Food coma intact, we stumbled home to find that the maid service had left the following by our pillows. Any guesses?
Those are gold-dusted pop rocks, my friends. And no, we have no idea why.
Moving on. This "morning," we woke up at 11:30. The last time I woke up that late I'm pretty sure I had mono, but whatever. We rallied and headed out to the park. Next to the gold-dusted pop rocks, the most brilliant thing about our hotel is that it's located on the grounds of Versailles. Literally, the Grand Chateau is in our backyard. So, we spent most of the afternoon exploring the grounds, stopping every now and then for a ham and cheese baguette, a beer, or some fresh squeezed oj. We took a bunch of photos; here are just a few.
Walking into the park.
Somewhere in the gardens.
I'm sure this place has a name, but we skipped the guided tour, so I have no idea. It's cool though, huh?
After hours of walking, we decided to hit the hotel pool and learned an important lesson: French pools are very serious, silent affairs -- much like libraries. We were not permitted to enter without our robes, our flip flops had to be left at the entrance, and anyone not sunning his or herself on the adjacent deck was swimming careful laps, solely for exercise purposes. Um, okay? We did a couple of underwater handstands and called it a day. Too bad, really, because the pool was lovely.
Already exhausted from the day's adventures, we knew we wouldn't make it through a late dinner. Instead, we hit the town center again in search of ice cream.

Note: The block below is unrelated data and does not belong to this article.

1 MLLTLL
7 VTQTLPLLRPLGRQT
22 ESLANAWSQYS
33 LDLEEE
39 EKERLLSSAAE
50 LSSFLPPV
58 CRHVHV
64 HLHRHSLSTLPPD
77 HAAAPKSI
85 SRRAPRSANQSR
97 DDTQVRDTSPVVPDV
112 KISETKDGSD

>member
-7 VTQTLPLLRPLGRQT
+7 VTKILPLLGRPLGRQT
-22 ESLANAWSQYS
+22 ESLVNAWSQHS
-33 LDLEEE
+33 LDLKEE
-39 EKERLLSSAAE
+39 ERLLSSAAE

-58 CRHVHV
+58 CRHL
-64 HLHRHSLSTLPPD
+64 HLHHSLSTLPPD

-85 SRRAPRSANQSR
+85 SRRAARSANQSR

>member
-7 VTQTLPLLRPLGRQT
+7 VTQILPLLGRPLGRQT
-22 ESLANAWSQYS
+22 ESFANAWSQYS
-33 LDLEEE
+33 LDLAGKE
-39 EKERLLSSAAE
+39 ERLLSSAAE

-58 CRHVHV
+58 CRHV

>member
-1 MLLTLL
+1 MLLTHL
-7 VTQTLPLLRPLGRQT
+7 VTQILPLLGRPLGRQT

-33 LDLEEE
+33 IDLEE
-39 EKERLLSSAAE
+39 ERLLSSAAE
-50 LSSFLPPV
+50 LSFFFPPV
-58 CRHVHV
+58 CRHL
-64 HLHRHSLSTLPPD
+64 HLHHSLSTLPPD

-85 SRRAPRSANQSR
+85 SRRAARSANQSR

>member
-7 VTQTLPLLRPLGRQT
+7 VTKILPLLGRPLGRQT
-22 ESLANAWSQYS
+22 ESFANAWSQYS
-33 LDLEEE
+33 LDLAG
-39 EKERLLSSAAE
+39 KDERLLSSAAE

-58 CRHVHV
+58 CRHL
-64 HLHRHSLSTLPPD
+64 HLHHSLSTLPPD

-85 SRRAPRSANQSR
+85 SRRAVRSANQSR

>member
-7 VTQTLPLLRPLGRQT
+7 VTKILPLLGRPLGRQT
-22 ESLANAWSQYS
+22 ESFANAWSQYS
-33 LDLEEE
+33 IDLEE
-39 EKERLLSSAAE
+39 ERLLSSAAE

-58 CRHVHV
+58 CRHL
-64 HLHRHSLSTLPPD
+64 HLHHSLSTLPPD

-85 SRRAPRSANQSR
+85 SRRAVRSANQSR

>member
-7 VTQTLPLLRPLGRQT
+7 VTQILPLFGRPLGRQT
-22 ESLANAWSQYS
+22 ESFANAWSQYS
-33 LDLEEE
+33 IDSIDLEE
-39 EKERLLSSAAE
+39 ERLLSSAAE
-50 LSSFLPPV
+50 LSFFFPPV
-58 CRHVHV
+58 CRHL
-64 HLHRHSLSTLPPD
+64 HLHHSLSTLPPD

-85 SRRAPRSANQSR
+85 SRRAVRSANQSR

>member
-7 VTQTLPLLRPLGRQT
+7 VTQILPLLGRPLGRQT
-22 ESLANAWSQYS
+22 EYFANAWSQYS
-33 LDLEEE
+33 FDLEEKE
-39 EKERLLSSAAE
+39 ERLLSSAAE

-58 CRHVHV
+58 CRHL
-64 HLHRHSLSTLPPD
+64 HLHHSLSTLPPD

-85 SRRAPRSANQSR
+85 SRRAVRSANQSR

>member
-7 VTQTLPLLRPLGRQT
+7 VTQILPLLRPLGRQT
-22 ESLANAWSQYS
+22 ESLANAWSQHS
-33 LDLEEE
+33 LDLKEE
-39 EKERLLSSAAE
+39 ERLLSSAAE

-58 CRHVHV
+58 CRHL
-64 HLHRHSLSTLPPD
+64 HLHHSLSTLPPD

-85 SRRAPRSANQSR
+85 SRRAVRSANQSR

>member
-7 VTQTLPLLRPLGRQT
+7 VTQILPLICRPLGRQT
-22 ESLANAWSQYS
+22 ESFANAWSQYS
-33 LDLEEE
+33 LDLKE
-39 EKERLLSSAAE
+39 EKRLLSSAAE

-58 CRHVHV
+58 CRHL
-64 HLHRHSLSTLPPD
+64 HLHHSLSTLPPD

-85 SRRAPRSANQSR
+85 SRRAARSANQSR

Scott declared this the best ice cream he's ever had. The shop is called San Luis Le Glacier, should you ever find yourself in downtown Versailles. I had burnt caramel and milk chocolate; Scott had vanilla and cinnamon. Both cones were beyond excellent and cost about 4 Euros each.
Speaking of 4 Euros, we're currently sitting on the balcony, drinking an excellent bottle of 4 Euro Gamay that tastes more like a 20 Euro bottle. Wine: the only thing that comes cheap in Paris. And it's the perfect thing to wash down a delicious, gourmet meal from the bastion of French cooking, Le Quick Burger.
No, really, we're serious.
The original idea was to take some sandwiches back to the hotel for dinner, but since sandwiches are really more of a lunchtime thing in France, and we don't have access to a kitchen, our options were limited. The local McDonald's, despite claiming to have a pistachio milkshake that has unfortunately piqued my interest, was deserted. But the Quick Burger was packed, so we decided to throw caution to the wind and try it out. I will go on record and say this: it is better than McDonald's. This is likely because they use real cheese at the Quick. Other than that, it's pretty standard fast food fare. Still, a fun experience.
It's a little after 8 PM here, and the sun is just starting to set. It won't get dark until nearly 11 PM, so we're going to take advantage of the balcony and this excellent Gamay.